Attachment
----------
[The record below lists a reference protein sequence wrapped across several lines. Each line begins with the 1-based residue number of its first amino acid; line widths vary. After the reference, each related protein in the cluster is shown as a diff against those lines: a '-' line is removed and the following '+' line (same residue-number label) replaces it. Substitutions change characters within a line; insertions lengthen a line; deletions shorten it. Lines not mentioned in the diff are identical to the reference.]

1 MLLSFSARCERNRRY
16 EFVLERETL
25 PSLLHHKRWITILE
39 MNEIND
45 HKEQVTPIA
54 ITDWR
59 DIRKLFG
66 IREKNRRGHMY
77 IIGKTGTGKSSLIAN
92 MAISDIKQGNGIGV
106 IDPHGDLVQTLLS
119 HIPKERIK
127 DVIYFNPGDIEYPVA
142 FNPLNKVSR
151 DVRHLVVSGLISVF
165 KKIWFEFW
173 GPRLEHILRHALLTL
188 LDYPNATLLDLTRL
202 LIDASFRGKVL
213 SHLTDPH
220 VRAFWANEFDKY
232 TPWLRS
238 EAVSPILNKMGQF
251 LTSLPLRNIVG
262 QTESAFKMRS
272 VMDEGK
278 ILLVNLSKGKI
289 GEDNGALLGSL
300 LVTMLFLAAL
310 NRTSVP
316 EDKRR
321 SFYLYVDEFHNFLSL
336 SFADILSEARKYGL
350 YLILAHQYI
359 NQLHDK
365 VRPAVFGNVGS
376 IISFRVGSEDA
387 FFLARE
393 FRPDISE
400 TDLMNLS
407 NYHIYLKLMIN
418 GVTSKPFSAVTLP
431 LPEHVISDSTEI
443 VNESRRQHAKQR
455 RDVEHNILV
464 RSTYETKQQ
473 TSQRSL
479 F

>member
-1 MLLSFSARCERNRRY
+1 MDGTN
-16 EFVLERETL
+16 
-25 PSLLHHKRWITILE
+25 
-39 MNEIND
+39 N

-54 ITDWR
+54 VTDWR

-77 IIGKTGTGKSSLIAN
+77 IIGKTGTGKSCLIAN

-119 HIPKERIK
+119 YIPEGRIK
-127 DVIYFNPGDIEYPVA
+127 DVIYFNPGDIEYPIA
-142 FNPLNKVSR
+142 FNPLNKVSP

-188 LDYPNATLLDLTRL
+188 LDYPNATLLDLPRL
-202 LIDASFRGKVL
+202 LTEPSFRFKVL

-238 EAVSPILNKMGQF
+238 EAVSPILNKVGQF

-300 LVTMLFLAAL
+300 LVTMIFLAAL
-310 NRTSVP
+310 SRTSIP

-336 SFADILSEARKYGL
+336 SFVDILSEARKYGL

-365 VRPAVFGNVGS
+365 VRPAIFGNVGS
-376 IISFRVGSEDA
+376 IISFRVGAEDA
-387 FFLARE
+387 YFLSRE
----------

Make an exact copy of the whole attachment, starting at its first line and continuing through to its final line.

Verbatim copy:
[The record below lists a reference protein sequence wrapped across several lines. Each line begins with the 1-based residue number of its first amino acid; line widths vary. After the reference, each related protein in the cluster is shown as a diff against those lines: a '-' line is removed and the following '+' line (same residue-number label) replaces it. Substitutions change characters within a line; insertions lengthen a line; deletions shorten it. Lines not mentioned in the diff are identical to the reference.]

1 MLLSFSARCERNRRY
16 EFVLERETL
25 PSLLHHKRWITILE
39 MNEIND
45 HKEQVTPIA
54 ITDWR
59 DIRKLFG
66 IREKNRRGHMY
77 IIGKTGTGKSSLIAN
92 MAISDIKQGNGIGV
106 IDPHGDLVQTLLS
119 HIPKERIK
127 DVIYFNPGDIEYPVA
142 FNPLNKVSR
151 DVRHLVVSGLISVF
165 KKIWFEFW
173 GPRLEHILRHALLTL
188 LDYPNATLLDLTRL
202 LIDASFRGKVL
213 SHLTDPH
220 VRAFWANEFDKY
232 TPWLRS
238 EAVSPILNKMGQF
251 LTSLPLRNIVG
262 QTESAFKMRS
272 VMDEGK
278 ILLVNLSKGKI
289 GEDNGALLGSL
300 LVTMLFLAAL
310 NRTSVP
316 EDKRR
321 SFYLYVDEFHNFLSL
336 SFADILSEARKYGL
350 YLILAHQYI
359 NQLHDK
365 VRPAVFGNVGS
376 IISFRVGSEDA
387 FFLARE
393 FRPDISE
400 TDLMNLS
407 NYHIYLKLMIN
418 GVTSKPFSAVTLP
431 LPEHVISDSTEI
443 VNESRRQHAKQR
455 RDVEHNILV
464 RSTYETKQQ
473 TSQRSL
479 F

>member
-1 MLLSFSARCERNRRY
+1 MDGTN
-16 EFVLERETL
+16 
-25 PSLLHHKRWITILE
+25 
-39 MNEIND
+39 N

-54 ITDWR
+54 VTDWR

-77 IIGKTGTGKSSLIAN
+77 IIGKTGTGKSCLIAN

-119 HIPKERIK
+119 YIPEGRIK
-127 DVIYFNPGDIEYPVA
+127 DVIYFNPGDIEYPIA
-142 FNPLNKVSR
+142 FNPLNKVSP

-188 LDYPNATLLDLTRL
+188 LDYPNATLLDLPRL
-202 LIDASFRGKVL
+202 LTEPSFRFKVL

-238 EAVSPILNKMGQF
+238 EAVSPILNKVGQF

-300 LVTMLFLAAL
+300 LVTMIFLAAL
-310 NRTSVP
+310 SRTSIP

-336 SFADILSEARKYGL
+336 SFVDILSEARKYGL

-365 VRPAVFGNVGS
+365 VRPAIFGNVGS
-376 IISFRVGSEDA
+376 IISFRVGAEDA
-387 FFLARE
+387 YFLSRE